In determining disability, the Commissioner, through the ALJ, works through a five-step
sequential evaluation process.1 The burden rests upon plaintiff throughout the first four steps of
this five-step process to prove disability, and if plaintiff is successful in sustaining his burden at
each of the first four levels, then the burden shifts to the Commissioner at step five.2 First,
See 20 C.F.R. §§ 404.1520, 416.920 (2010).
Crowley v. Apfel, 197 F.3d 194, 198 (5th Cir. 1999).
plaintiff must prove he is not currently engaged in substantial gainful activity.3 Second, plaintiff
must prove his impairment is “severe” in that it “significantly limits [his] physical or mental
ability to do basic work activities . . . .”4 At step three the ALJ must conclude plaintiff is
disabled if he proves that his impairments meet or are medically equivalent to one of the
impairments listed at 20 C.F.R. Part 404, Subpart P, App. 1, §§ 1.00-114.09 (2010).5 If plaintiff
does not meet this burden, at step four he must prove that he is incapable of meeting the physical
and mental demands of his past relevant work.6 At step five, the burden shifts to the
Commissioner to prove, considering plaintiff’s residual functional capacity, age, education and
past work experience, that he is capable of performing other work.7 If the Commissioner proves
other work exists which plaintiff can perform, plaintiff is given the chance to prove that he
cannot, in fact, perform that work.8
The court considers on appeal whether the Commissioner’s final decision is supported by
substantial evidence and whether the Commissioner used the correct legal standard. Crowley v.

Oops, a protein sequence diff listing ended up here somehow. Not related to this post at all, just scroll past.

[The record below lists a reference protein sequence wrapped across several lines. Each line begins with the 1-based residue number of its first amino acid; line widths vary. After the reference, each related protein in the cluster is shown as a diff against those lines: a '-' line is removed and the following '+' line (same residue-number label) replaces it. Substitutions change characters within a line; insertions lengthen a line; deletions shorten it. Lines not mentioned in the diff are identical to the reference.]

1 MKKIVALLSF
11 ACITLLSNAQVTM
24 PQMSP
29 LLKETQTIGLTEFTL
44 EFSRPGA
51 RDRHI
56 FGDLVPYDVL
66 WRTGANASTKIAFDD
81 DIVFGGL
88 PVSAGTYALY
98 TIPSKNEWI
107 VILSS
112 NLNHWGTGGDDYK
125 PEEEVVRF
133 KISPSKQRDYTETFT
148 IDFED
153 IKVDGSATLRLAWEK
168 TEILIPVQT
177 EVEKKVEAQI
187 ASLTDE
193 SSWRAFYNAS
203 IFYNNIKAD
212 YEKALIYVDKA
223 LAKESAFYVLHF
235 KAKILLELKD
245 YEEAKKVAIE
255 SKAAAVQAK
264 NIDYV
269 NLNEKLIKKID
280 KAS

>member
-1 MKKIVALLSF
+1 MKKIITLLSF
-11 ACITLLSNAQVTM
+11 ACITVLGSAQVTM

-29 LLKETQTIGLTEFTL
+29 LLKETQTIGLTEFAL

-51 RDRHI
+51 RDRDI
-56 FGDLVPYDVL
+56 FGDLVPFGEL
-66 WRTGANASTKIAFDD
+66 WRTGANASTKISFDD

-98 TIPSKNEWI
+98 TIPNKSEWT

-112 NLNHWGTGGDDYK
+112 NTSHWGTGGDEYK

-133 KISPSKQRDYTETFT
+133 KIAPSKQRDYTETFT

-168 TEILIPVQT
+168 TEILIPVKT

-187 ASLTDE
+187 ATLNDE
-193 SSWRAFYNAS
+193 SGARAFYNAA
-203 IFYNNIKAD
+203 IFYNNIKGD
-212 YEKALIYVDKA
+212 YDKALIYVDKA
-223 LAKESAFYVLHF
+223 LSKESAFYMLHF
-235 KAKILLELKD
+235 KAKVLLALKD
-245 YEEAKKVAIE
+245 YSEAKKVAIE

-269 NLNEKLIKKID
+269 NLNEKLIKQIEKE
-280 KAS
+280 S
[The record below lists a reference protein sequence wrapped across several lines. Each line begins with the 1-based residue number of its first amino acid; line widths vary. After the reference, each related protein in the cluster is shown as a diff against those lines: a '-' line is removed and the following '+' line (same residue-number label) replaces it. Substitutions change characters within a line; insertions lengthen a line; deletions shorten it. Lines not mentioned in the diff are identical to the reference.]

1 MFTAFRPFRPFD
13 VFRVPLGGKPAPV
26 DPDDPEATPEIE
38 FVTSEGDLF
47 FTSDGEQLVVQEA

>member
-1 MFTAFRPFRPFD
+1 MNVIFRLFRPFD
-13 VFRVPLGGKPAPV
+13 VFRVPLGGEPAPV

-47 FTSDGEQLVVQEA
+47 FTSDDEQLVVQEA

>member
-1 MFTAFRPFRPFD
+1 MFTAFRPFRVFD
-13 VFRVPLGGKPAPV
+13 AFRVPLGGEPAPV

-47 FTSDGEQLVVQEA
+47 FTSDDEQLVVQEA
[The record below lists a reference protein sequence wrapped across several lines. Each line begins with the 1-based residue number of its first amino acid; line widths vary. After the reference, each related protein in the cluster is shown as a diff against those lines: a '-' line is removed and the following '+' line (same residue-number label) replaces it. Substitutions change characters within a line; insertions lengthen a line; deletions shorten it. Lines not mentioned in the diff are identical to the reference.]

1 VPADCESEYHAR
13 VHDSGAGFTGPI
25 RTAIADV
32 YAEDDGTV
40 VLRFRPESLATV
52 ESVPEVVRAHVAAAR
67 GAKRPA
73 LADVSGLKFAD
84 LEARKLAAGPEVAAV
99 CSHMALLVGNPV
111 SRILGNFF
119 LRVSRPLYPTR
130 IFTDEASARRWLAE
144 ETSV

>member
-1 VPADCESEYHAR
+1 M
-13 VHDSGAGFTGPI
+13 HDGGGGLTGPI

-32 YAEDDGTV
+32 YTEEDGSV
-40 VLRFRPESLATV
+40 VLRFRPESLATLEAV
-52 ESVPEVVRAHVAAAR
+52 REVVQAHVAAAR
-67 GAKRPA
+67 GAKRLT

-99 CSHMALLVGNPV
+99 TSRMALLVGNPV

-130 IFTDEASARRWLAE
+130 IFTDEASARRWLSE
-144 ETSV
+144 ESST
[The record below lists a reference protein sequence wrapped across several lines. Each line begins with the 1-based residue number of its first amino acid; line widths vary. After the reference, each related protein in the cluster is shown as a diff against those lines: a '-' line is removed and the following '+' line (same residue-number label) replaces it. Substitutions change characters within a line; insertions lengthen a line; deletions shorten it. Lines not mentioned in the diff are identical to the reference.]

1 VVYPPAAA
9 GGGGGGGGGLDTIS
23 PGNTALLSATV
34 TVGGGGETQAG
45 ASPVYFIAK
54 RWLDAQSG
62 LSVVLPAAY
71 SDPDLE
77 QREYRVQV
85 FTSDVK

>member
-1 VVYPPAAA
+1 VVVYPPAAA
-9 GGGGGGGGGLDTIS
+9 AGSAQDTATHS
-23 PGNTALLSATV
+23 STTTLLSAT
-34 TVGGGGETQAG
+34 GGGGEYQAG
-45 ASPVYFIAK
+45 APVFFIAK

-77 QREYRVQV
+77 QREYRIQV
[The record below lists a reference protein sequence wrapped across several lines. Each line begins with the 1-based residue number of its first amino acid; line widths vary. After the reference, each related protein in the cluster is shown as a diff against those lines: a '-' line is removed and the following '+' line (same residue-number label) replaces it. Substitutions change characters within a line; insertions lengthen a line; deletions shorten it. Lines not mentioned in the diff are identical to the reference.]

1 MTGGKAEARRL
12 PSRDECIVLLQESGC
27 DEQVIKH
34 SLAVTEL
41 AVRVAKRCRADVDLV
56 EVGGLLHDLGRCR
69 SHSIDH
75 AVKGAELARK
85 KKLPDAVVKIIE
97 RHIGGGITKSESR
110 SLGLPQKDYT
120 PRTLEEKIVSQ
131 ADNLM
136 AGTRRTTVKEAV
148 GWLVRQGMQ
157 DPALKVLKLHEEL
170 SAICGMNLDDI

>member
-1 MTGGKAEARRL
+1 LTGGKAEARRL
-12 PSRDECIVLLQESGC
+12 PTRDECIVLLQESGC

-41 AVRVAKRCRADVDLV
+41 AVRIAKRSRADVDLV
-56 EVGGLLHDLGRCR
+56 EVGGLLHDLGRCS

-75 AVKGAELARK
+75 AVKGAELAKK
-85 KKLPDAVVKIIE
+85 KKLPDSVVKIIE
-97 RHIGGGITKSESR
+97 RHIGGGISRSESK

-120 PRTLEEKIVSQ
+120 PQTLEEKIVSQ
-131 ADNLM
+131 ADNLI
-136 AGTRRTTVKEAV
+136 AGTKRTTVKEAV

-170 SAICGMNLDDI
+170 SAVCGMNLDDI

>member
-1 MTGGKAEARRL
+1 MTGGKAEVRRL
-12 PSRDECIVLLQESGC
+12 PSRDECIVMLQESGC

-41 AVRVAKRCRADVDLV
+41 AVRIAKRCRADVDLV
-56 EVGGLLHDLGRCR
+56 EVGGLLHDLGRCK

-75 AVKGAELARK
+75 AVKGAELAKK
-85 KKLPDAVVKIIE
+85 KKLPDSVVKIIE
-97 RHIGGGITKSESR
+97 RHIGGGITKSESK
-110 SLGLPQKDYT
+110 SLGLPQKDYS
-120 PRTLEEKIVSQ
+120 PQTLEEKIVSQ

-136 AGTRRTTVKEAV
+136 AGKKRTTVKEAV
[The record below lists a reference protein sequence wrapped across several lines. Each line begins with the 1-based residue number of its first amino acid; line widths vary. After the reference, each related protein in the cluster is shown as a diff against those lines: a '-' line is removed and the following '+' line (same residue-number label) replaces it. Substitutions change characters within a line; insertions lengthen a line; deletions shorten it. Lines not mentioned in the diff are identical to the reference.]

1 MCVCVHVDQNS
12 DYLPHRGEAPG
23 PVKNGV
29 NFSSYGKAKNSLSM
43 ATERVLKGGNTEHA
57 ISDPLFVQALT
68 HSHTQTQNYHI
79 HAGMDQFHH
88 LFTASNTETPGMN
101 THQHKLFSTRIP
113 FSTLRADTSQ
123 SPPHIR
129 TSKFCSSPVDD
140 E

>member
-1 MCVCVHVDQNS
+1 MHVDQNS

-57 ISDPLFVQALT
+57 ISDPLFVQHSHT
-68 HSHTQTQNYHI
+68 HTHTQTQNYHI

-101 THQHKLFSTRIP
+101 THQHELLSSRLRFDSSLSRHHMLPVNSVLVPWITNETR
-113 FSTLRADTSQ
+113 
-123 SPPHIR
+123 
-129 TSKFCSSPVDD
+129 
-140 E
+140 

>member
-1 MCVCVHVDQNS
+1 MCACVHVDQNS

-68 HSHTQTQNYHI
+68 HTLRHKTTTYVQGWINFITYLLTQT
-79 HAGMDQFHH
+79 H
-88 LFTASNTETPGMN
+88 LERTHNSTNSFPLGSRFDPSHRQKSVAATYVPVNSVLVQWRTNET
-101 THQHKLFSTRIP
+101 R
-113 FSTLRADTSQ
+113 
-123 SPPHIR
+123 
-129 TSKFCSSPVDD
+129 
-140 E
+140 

Apfel, 197 F.3d 194, 196 (5th Cir. 1999), citing Austin v. Shalala, 994 F.2d 1170 (5th Cir. 1993);
Villa v. Sullivan, 895 F.2d 1019, 1021 (5th Cir. 1990). The court has the responsibility to
20 C.F.R. §§ 404.1520(b), 416.920(b) (2010).
20 C.F.R. §§ 404.1520(c), 416.920(c) (2010).
20 C.F.R. §§ 404.1520(d), 416.920(d) (2010). If a claimant’s impairment meets certain
criteria, that claimant’s impairments are “severe enough to prevent a person from doing any
gainful activity.” 20 C.F.R. § 416.925 (2003).
20 C.F.R. §§ 404.1520(e), 416.920(e) (2010).
20 C.F.R §§ 404.1520(g), 416.920(g) (2010).
Muse, 925 F.2d at 789.
scrutinize the entire record to determine whether the ALJ’s decision was supported by
substantial evidence and whether the proper legal standards were applied in reviewing the claim.
Ransom v. Heckler, 715 F.2d 989, 992 (5th Cir. 1983). The court has limited power of review
and may not reweigh the evidence or substitute its judgment for that of the Commissioner,9 even
if it finds that the evidence leans against the Commissioner’s decision.10 The Fifth Circuit has
held that substantial evidence is “more than a scintilla, less than a preponderance, and is such
relevant evidence as a reasonable mind might accept as adequate to support a conclusion.”